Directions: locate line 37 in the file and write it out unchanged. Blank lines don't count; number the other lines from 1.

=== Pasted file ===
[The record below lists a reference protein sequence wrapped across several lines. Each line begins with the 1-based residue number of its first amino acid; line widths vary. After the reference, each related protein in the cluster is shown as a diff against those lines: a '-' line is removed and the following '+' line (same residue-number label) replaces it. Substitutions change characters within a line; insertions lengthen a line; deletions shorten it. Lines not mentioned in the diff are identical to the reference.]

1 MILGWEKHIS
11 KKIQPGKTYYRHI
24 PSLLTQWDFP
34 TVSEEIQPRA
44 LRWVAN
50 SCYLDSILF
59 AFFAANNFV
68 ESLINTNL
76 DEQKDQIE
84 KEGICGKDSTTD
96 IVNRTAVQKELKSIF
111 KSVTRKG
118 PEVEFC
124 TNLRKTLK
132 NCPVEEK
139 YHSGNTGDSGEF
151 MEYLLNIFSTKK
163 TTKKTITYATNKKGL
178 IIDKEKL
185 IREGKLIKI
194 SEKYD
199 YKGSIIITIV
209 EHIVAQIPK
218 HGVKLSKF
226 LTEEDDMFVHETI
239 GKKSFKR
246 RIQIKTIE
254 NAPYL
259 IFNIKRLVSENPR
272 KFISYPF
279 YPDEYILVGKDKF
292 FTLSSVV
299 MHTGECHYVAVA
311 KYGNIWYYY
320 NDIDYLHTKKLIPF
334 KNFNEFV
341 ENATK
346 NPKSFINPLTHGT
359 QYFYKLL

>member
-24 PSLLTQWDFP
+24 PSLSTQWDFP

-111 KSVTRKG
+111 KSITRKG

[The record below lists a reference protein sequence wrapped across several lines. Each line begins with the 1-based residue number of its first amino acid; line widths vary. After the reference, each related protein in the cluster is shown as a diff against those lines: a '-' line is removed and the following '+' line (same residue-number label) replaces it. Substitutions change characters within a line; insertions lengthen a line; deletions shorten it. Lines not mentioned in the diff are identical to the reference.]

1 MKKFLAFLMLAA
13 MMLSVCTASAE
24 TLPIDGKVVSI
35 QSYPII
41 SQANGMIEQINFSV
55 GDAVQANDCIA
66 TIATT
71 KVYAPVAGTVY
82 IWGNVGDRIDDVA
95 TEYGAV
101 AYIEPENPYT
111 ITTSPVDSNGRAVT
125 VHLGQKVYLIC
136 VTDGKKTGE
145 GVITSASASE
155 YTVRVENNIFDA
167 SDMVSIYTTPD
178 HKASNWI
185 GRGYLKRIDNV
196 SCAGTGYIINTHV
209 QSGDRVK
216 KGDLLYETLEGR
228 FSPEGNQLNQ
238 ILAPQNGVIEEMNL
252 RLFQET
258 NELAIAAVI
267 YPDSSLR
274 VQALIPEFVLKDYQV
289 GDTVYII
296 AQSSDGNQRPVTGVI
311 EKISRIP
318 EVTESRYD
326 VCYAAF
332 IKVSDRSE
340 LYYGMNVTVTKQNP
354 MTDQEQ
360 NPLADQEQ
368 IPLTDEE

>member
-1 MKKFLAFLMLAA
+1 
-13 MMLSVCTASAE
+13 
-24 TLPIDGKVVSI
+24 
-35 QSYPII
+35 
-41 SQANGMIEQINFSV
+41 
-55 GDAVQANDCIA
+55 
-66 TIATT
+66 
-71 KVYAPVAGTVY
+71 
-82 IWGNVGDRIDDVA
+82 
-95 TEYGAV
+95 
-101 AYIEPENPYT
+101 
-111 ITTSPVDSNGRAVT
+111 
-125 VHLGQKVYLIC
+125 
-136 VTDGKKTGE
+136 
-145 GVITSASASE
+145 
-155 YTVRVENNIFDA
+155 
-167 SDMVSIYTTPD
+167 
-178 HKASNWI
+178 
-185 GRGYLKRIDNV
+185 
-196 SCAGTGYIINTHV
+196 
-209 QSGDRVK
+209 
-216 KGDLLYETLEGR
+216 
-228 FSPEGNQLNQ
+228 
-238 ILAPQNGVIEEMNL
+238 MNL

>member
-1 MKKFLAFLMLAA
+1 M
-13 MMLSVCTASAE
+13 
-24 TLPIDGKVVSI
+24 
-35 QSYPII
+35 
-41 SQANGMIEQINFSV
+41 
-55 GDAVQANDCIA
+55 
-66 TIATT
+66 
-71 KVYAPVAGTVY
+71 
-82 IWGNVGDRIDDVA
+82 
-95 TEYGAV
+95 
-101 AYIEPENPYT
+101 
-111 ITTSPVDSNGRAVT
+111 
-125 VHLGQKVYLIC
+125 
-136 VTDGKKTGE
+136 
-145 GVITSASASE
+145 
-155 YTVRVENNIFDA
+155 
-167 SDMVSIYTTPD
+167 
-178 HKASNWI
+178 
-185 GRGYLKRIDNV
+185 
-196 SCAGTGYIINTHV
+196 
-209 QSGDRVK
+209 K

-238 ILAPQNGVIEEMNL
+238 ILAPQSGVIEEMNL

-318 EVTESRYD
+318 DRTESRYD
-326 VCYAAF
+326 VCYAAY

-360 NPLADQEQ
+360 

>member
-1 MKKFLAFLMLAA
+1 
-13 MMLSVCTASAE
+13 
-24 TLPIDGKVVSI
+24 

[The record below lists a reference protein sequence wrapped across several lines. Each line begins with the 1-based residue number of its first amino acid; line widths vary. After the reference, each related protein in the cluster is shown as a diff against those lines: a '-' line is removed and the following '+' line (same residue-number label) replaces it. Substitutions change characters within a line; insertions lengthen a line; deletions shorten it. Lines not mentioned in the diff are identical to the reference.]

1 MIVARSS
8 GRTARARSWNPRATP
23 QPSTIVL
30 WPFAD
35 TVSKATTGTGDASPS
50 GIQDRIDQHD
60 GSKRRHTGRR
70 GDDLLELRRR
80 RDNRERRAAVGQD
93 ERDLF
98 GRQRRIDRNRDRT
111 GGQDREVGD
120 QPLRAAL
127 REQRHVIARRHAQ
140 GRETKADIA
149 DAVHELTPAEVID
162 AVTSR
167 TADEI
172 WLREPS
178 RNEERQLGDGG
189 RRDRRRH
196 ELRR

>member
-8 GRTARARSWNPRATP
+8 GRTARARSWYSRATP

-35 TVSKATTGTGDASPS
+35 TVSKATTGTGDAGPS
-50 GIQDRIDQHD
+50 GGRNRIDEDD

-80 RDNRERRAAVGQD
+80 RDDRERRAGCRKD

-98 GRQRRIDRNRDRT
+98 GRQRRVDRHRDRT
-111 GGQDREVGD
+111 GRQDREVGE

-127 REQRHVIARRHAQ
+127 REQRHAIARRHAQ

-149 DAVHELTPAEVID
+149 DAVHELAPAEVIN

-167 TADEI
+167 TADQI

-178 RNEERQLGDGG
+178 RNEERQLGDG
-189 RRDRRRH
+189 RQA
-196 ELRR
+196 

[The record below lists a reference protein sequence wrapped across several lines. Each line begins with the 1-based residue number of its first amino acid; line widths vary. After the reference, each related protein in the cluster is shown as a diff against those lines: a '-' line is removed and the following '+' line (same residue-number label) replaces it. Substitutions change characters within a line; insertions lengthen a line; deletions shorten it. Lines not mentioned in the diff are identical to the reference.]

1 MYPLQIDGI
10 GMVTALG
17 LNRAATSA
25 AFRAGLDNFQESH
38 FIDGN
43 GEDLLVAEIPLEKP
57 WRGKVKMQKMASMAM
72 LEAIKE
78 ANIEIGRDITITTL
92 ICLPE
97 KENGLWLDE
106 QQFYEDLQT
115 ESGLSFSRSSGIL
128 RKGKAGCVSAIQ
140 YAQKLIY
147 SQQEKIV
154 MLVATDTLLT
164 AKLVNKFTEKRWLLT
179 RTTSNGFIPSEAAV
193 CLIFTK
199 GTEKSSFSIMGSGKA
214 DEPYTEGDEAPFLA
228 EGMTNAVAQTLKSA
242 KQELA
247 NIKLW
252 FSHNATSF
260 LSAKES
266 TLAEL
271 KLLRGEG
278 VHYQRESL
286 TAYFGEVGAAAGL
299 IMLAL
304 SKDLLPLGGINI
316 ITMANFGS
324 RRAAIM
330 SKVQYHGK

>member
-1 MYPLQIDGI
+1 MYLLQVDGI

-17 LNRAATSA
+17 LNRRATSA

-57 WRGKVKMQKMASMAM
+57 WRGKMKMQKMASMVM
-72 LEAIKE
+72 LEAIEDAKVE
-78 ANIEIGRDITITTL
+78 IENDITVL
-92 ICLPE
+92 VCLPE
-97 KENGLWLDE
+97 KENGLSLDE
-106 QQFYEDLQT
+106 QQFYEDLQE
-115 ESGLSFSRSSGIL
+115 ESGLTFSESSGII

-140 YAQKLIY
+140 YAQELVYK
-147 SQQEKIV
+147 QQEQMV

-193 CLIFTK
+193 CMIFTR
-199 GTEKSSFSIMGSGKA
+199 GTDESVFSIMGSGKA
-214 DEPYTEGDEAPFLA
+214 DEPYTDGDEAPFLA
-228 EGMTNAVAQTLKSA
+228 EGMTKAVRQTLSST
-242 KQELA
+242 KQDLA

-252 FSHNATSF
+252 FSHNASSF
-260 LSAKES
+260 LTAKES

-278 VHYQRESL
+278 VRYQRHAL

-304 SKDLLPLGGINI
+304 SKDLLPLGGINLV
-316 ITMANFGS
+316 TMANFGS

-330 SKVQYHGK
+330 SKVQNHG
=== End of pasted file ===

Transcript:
334 KNFNEFV